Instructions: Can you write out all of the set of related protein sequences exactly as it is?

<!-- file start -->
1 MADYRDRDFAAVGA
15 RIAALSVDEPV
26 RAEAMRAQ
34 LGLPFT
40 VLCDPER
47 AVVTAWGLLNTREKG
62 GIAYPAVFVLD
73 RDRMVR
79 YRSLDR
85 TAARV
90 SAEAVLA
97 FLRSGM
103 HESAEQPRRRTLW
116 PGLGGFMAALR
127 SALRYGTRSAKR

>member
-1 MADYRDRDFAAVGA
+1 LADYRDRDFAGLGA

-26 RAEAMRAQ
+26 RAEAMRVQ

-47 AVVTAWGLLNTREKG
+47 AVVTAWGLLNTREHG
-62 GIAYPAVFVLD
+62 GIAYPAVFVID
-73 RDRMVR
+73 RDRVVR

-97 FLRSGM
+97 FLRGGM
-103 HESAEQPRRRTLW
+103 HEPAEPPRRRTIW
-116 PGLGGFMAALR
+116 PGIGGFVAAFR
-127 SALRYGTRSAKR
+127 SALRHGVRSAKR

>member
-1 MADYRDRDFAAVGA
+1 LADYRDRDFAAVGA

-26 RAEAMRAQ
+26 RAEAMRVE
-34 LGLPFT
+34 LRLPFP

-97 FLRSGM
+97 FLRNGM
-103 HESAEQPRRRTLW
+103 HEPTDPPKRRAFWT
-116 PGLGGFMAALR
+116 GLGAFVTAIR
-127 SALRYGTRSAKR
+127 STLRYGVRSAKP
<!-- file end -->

1 MADYRDRDFAAVGA
15 RIAALSVDEPV
26 RAEAMRAQ
34 LGLPFT
40 VLCDPER
47 AVVTAWGLLNTREKG
62 GIAYPAVFVLD
73 RDRMVR
79 YRSLDR
85 TAARV
90 SAEAVLA
97 FLRSGM
103 HESAEQPRRRTLW
116 PGLGGFMAALR
127 SALRYGTRSAKR

>member
-1 MADYRDRDFAAVGA
+1 LADYRDRDFAGLGA

-26 RAEAMRAQ
+26 RAEAMRVQ

-47 AVVTAWGLLNTREKG
+47 AVVTAWGLLNTREHG
-62 GIAYPAVFVLD
+62 GIAYPAVFVID
-73 RDRMVR
+73 RDRVVR

-97 FLRSGM
+97 FLRGGM
-103 HESAEQPRRRTLW
+103 HEPAEPPRRRTIW
-116 PGLGGFMAALR
+116 PGIGGFVAAFR
-127 SALRYGTRSAKR
+127 SALRHGVRSAKR

>member
-1 MADYRDRDFAAVGA
+1 LADYRDRDFAAVGA

-26 RAEAMRAQ
+26 RAEAMRVE
-34 LGLPFT
+34 LRLPFP

-97 FLRSGM
+97 FLRNGM
-103 HESAEQPRRRTLW
+103 HEPTDPPKRRAFWT
-116 PGLGGFMAALR
+116 GLGAFVTAIR
-127 SALRYGTRSAKR
+127 STLRYGVRSAKP